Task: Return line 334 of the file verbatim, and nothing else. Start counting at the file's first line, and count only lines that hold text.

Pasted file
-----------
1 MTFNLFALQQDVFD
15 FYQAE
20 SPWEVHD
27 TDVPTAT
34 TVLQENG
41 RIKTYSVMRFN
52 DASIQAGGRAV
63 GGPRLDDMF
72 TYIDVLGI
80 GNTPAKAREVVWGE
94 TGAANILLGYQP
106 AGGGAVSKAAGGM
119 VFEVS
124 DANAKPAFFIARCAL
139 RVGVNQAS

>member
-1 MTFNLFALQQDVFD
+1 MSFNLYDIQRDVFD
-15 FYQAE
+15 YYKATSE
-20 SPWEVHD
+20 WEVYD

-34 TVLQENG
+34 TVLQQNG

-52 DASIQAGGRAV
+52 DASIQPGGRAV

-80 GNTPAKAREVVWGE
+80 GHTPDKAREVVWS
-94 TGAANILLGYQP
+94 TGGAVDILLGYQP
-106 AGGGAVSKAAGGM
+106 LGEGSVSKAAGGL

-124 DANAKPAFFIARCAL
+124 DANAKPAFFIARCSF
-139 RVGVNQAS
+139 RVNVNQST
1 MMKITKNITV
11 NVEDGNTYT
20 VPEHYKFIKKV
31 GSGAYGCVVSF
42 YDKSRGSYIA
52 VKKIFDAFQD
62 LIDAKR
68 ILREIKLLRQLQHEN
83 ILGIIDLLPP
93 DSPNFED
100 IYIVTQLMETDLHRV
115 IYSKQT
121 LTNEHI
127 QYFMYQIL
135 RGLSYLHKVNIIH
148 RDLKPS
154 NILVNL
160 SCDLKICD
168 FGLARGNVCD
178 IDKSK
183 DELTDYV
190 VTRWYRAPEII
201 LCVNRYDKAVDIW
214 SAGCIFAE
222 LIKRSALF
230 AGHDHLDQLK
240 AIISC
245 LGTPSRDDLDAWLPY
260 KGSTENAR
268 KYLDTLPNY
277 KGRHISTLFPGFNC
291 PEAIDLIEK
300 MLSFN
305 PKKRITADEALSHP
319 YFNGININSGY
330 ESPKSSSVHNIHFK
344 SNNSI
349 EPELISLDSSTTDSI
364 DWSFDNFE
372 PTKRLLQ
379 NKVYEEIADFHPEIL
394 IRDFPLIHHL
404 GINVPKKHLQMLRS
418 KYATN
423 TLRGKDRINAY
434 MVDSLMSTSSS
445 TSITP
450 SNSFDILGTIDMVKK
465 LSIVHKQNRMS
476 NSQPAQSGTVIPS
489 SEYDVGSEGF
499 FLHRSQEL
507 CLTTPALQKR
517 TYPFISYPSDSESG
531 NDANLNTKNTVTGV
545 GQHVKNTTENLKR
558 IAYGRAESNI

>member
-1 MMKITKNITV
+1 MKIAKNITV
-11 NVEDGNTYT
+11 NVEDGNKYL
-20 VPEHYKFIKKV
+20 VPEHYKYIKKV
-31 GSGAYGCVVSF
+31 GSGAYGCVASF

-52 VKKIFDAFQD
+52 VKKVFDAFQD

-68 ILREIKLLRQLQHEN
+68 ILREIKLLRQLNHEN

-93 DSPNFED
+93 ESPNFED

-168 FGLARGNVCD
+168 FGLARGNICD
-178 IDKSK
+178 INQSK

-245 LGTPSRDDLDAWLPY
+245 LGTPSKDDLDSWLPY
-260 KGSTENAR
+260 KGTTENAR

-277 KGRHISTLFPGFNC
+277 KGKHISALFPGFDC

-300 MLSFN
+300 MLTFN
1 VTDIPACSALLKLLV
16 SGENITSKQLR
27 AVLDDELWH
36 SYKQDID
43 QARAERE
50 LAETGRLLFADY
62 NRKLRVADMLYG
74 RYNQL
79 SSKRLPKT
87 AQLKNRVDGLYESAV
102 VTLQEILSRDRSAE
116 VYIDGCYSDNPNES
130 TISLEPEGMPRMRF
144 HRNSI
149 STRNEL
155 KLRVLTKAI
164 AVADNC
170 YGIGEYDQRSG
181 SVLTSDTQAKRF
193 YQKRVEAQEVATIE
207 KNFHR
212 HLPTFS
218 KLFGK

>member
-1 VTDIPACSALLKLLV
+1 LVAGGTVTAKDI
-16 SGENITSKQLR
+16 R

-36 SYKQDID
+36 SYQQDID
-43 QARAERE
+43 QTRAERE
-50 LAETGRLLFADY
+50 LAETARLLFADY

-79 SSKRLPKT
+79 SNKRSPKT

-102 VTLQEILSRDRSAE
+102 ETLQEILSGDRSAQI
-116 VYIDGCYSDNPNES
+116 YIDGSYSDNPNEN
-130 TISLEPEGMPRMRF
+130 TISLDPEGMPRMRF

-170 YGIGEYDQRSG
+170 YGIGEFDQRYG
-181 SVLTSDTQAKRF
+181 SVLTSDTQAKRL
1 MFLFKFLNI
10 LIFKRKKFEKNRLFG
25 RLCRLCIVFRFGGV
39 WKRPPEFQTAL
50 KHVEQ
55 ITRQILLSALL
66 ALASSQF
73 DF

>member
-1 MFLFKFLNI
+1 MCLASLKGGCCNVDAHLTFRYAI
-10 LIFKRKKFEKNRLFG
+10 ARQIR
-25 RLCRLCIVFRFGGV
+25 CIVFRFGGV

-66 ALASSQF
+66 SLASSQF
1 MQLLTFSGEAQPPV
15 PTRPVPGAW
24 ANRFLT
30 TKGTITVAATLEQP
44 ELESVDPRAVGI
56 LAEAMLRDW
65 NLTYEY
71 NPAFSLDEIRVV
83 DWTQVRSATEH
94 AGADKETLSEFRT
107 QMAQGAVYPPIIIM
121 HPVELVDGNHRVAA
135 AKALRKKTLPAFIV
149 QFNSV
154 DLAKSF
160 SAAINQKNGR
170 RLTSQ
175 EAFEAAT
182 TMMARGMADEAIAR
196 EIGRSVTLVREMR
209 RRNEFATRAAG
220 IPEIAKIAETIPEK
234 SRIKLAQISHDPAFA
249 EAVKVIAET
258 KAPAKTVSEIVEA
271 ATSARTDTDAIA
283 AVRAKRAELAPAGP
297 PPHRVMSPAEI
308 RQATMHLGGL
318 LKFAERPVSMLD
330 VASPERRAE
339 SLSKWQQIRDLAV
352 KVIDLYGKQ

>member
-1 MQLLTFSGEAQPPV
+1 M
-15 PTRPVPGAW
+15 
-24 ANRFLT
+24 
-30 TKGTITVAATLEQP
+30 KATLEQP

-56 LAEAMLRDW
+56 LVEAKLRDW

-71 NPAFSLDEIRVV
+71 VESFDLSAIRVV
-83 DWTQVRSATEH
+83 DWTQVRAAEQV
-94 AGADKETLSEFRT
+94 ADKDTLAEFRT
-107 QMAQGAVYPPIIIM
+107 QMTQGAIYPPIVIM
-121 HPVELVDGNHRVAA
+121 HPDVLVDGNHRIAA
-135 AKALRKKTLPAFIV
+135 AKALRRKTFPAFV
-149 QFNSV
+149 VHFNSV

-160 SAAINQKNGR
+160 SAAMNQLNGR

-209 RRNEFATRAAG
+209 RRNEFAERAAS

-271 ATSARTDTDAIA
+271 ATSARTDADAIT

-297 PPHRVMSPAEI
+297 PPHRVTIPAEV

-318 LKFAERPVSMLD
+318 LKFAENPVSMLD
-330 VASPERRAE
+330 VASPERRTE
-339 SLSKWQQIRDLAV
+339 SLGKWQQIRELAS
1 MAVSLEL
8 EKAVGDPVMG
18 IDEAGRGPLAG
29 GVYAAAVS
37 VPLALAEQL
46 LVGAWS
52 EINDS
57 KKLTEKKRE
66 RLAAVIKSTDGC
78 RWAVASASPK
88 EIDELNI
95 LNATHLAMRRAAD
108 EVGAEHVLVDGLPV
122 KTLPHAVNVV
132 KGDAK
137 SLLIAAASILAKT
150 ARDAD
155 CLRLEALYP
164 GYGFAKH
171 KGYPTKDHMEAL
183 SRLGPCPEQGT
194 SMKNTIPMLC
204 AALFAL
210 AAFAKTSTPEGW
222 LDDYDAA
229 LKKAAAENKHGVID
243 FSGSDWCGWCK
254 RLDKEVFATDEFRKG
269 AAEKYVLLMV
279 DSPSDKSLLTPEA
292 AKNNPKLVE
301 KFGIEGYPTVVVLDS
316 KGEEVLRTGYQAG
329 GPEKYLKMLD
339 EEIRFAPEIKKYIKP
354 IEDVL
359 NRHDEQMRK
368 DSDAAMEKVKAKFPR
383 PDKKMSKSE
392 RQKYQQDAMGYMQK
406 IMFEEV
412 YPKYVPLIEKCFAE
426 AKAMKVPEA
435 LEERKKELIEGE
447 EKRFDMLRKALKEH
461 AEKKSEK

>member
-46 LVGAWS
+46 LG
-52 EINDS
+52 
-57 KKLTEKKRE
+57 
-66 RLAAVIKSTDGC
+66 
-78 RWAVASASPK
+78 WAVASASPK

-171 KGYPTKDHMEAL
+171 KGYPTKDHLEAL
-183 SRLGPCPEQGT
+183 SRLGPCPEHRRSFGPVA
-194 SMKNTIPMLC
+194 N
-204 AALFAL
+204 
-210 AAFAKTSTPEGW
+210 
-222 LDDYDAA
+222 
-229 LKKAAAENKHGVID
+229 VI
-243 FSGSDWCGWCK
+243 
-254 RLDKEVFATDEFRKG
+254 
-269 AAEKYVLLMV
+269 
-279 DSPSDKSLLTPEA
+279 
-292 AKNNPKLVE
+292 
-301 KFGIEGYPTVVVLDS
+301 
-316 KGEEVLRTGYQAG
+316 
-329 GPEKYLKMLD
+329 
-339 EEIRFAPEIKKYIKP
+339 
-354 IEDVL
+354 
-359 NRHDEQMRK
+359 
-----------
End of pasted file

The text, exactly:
+279 